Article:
complimenting people. I’m going to start looking
for what they’re doing well.” And it was a struggle for Kevin. So every month, he’d get
more feedback, and some of it was good, and some
of it was, “You know, I came in the other
day, and he was blunt, and he was brutal to me.” But it got better
and better and better because he kept
getting feedback. And then he started
asking for it. Went up to 8.5. Communication skills, 0
to 10– that’s a big word, but I ask it anyway. How’s communication? 4.41, went up to 8.5. How’s the morale? 5.1, went up to 8.4. Happiness, lowest one
here– what did you want? Fulfillment. Happiness. 4.2 was the lowest one. People did not
like going to work. They sat in their silos. They didn’t talk to one another. After a while, these teams
started talking to one another. They started connecting–
building better relationships. 8.7– so it went from the
lowest to the highest. And stress was high. People did not
like working there. They lost two women, which
is why they hired me. Two women with a
blunt man– there was more than just
behavior going on there. So they didn’t want to
lose any more people. You lose somebody,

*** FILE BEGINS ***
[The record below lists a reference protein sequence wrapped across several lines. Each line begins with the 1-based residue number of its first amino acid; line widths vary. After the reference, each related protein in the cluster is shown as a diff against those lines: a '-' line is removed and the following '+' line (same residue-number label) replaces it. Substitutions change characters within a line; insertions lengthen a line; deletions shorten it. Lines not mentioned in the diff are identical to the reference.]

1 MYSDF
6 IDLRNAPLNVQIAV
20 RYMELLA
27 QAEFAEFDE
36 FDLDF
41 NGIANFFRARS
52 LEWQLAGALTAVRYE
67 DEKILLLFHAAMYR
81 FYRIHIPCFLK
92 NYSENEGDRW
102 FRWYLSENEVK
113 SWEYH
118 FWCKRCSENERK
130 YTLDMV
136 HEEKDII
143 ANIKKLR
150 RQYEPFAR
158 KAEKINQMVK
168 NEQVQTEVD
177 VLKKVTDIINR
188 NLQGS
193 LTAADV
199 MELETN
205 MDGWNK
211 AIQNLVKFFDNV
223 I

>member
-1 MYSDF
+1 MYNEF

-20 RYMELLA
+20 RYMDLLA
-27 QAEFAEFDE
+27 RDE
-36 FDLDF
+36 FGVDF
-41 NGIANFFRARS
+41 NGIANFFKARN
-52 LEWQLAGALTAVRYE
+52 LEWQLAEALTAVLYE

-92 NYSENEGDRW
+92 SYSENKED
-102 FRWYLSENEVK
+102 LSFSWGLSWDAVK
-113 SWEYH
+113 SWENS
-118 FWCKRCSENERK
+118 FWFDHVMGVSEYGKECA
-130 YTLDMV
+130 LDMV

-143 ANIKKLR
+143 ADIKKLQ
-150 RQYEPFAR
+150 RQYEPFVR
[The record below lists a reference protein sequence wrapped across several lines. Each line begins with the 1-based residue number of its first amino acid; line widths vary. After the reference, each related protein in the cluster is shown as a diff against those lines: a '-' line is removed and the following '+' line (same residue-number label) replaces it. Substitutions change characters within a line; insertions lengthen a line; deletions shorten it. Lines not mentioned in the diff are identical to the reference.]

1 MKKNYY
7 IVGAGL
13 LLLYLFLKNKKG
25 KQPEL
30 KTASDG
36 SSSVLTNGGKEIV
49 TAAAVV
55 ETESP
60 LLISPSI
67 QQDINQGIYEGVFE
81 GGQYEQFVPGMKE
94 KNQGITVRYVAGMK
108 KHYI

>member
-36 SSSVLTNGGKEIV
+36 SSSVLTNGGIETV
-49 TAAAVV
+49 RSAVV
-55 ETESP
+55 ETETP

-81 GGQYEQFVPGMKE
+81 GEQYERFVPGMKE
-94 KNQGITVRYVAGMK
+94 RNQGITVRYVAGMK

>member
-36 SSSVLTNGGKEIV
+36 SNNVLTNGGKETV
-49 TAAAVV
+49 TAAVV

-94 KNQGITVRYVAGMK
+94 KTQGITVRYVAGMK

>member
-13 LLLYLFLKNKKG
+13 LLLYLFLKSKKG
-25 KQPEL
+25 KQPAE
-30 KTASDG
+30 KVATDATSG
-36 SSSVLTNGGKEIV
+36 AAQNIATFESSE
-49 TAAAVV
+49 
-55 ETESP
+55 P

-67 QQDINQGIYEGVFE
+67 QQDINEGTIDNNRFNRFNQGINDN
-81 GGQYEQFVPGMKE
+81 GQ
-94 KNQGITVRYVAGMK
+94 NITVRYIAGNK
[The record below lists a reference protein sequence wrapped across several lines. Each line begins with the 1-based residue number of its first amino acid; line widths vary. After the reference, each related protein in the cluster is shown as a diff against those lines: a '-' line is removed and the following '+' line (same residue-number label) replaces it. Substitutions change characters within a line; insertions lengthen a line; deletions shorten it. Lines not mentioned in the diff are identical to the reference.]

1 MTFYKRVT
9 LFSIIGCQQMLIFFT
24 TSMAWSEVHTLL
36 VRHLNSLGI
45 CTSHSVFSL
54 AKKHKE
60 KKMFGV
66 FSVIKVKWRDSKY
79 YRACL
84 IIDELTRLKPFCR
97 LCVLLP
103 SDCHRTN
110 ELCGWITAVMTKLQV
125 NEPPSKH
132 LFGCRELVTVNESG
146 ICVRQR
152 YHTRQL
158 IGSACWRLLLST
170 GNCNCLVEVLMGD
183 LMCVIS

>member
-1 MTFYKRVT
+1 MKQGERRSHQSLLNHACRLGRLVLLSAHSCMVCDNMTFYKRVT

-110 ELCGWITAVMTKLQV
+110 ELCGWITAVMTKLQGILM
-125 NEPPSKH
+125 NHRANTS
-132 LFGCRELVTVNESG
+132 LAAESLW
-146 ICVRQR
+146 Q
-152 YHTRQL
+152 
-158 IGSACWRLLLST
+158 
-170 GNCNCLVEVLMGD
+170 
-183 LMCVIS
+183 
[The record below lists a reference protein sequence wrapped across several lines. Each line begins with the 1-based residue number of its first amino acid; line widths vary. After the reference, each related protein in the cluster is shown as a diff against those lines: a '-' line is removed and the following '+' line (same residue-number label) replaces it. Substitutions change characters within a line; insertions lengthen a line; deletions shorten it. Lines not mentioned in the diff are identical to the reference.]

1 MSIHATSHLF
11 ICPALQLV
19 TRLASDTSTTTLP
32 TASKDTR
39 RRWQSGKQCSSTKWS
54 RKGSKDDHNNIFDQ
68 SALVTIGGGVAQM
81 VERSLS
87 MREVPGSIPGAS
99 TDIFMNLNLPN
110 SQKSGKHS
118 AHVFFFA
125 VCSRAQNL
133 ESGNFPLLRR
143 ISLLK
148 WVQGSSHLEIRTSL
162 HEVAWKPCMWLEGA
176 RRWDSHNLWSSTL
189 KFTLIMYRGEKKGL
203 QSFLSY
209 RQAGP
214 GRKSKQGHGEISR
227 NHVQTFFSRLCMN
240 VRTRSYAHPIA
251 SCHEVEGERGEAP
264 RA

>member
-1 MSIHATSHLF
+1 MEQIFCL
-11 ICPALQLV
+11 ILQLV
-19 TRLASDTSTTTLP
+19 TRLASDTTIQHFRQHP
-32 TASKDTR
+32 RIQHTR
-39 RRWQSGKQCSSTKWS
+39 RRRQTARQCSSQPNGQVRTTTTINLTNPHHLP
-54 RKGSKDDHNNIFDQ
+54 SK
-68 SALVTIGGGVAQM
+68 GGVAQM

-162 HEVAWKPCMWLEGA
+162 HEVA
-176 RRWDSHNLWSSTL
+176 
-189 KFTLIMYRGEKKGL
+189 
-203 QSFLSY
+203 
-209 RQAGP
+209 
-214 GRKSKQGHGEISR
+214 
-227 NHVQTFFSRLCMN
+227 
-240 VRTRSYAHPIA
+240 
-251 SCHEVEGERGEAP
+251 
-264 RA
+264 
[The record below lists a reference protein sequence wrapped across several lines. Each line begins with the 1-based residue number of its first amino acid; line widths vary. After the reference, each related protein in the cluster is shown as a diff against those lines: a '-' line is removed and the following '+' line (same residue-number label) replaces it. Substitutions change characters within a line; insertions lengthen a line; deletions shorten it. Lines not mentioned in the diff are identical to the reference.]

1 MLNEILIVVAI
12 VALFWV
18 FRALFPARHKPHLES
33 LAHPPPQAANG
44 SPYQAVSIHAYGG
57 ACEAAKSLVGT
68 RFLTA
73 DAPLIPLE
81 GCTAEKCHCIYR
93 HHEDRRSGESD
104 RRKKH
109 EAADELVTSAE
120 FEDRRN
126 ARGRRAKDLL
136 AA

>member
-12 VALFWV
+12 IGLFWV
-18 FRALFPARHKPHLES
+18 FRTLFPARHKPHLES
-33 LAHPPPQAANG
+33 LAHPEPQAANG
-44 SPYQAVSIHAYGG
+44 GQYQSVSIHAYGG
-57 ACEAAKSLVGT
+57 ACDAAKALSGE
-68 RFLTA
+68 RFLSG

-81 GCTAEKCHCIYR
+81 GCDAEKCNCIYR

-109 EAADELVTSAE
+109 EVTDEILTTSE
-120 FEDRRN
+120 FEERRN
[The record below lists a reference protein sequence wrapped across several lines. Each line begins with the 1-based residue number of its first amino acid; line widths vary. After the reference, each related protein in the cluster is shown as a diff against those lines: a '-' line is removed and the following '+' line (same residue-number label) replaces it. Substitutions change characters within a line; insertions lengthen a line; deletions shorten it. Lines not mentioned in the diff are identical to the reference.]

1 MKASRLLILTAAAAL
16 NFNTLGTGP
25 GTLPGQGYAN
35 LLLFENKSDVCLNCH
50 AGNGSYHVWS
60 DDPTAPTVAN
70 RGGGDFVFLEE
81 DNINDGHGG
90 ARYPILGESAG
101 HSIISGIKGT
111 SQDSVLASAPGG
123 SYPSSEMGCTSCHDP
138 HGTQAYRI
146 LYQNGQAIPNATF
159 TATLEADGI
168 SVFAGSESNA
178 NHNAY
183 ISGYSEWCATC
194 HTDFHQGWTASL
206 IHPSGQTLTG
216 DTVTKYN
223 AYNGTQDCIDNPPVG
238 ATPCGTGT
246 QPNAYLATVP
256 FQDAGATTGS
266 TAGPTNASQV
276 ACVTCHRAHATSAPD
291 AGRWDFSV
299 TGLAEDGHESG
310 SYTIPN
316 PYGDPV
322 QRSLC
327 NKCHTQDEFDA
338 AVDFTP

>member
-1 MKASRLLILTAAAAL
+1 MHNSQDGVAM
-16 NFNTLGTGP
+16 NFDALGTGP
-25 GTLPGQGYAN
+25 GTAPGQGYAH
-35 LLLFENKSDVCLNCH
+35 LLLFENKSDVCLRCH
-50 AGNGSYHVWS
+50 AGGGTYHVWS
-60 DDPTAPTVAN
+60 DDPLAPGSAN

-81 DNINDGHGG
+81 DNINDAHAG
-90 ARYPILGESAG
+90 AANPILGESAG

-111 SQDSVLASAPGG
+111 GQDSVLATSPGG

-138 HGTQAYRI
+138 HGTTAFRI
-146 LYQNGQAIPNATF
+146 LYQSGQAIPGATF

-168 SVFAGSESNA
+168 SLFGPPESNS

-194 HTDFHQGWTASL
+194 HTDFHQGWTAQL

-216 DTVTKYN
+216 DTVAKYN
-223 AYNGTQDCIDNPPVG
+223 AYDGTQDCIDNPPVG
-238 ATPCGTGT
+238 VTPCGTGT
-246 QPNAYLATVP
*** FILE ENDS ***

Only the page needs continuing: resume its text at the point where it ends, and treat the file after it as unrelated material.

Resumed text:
it’s three times– the cost to an organization is
about three times the person’s annual salary. You have to find somebody,
train them, get them back up to speed. So it’s a big cost. So they brought me in and
said we got to stop the blood. So stress went from
7.8 down to 4.3, just working on a behavior–
being more positive. Peer coaching– this is
a high-value activity with a low amount of time. So the guy on the right, his
name is John [? Kerig ?]. He’s a colleague of mine. And I’m in the red
suit on the right. So John’s on the left. I’m on the right. I’d been saying for
10 years I’d like to go skiing– heli-skiing. I love to ski. And John was tired
of hearing about it. He said, so we’re going
to go do something. It wasn’t heli-skiing. It was cat skiing. But here’s what John and I did. We listened to Marshall enough
about this peer coaching. And it’s very simple. I have made up eight questions
that I’ve given to John, and every Sunday night